Stephanie Ortoleva
Publications & Presentations

Presentations by Stephanie Ortoleva

  • Accountability—Responding to Disabled Women’s Needs, Disasters & Humanitarian Crises | Jan 2016

WEI President Stephanie Ortoleva was an invited expert to the Expert Group Meeting Women with Disabilities - Development & Society Santiago de Chile 11-2016 The Division for Social Policy and Development (DSPD) of DESA co-organized with the United Nations Economic Commission for Latin America and the Caribbean (UNECLAC) in Santiago de Chile, Chile, an Expert Group Meeting under the theme “Advancing the rights and perspectives of women and girls with disabilities in development and society” from 15-17 November 2016. The meeting included experts from around the world including those with experience in: disability, women’s rights, gender equality and empowerment of women, social and economic development, and research.

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  • The Responsibility of Corporations for Disability Equity | May 2011

Corporate social responsibility (CRS) is rarely discussed in the disability rights movement and those rights are rarely included in dialog on CSR. There is great potential for corporations in contributing to the well-being, employment, inclusion, mainstreaming, and full participation of persons with disabilities in society. CSR and disability issues should be part of international human rights. Co-presented with Marc Brenman.

Read a transcript of the presentation (PDF)

  • Advancing Disability Rights Through Strategic Human Rights Reporting: Fostering Disability Rights Organizations Participation in the UN Universal Periodic Review Procedures | April 2010

A presentation from the Pacific Rim International Conference on Disabilities, held April 12 and 13, 2010, in Honolulu, Hawaii.

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Articles, Blog Posts, Books, and Papers by Stephanie Ortoleva

  • (contributed chapter to) Disability, Gender and the Trajectories of Power | May 2015

This book argues for the rights of women with disabilities, who live on the periphery of society, and seeks to eradicate the exclusion and stigma that are part of their lives. It brings together the perspectives of academicians and activists in trying to understand the various social issues faced by women with disabilities and argues for a society where they are not denied respect, equality, and justice. Filling the gap in the existing feminist research, this book seeks to influence the way in which society treats women with disabilities and will be of interest to scholars and researchers in the field of women's rights, disability rights, and rehabilitation. Book available on Amazon

  • Advancing Disability Rights Through Strategic Human Rights Reporting: Fostering Disability Rights Organizations Participation in the UN Universal Periodic Review Procedures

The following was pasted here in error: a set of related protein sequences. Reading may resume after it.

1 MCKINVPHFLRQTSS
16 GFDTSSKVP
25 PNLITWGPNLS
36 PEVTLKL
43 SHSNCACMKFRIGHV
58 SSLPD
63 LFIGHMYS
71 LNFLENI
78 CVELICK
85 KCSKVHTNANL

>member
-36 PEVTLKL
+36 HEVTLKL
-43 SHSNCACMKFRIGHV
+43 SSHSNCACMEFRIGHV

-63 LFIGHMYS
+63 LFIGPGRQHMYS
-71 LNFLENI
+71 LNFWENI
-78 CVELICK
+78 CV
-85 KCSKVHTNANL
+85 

Women Enabled International (Nov 2014)

Advancing Disability Rights Through Strategic Human Rights Reporting-Fostering DPO Participation in UPR (PDF)

Download accessible Word doc: Advancing Disability Rights Through Strategic Human Rights Reporting-Fostering DPO Participation in UPR

  • International Day of the Girl Child: Who's Missing?
    World Justice Project (Oct 2013)

The United Nations has designated October 11 as International Day of the Girl, with a focus on Education. But as I read many well-written and strong feminist posts on this issue, the concerns of millions of girls with disabilities are missing from the dialog. Who are the missing girls? The deaf girl in India who attends a school for deaf children and who was raped by her teachers. The blind girl in the United States who wants to be a scientist, but is not permitted to take the classes and who is told a blind person can't be a scientist, especially not a blind girl. The girl with a disability in Pakistan whose parents keep her at home and will not even let her attend school because they are ashamed. These are only a few of the untold stories. But the statistics about education of girls with disabilities tells us even more starkly.

International Day of the Girl Child (PDF)

Download accessible Word doc: International Day of the Girl Child

  • The Sexual and Reproductive Rights of Women and Girls with Disabilities
    ICPD Beyond 2014 ● International Conference on Human Rights (July 2013)

This significant Briefing Paper was prepared for the 2013 ICPD Human Rights Conference on Sexual and Reproductive Health (part of the 20-year review of the International Conference on Population and Development,) sponsored by OHCHR, UNFPA and the Government of the Netherlands. It explores these issues from the human rights perspective, provides references to the findings of international human rights bodies and mechanisms, and provides details on specific human rights issues which have a significant impact on the lives of women and girls with disabilities and which violate their core human rights.

Read the Briefing Paper (PDF)

Download accessible Word doc: The Sexual and Reproductive Rights of Women and Girls with Disabilities

  • Yes! Women and Girls with Disabilities Do Math: We are the Keys to Our Future and Our Rights!
    World Justice Project (May 2013)

In this World Justice Project blog post, Stephanie draws on her keynote presentation at the Pacific rim conference at the University of Hawaii and discusses the urgent need to advance the education and employment of women and girls with disabilities in the fields of science, technology, engineering and math (STEM), stressing that this is not only important for women and girls with disabilities and for society as a whole. She then explores the mixed promises of technology for women and girls with disabilities and compares this to the promises made to women about the liberating effects of technology in the 20th Century—some promises not kept.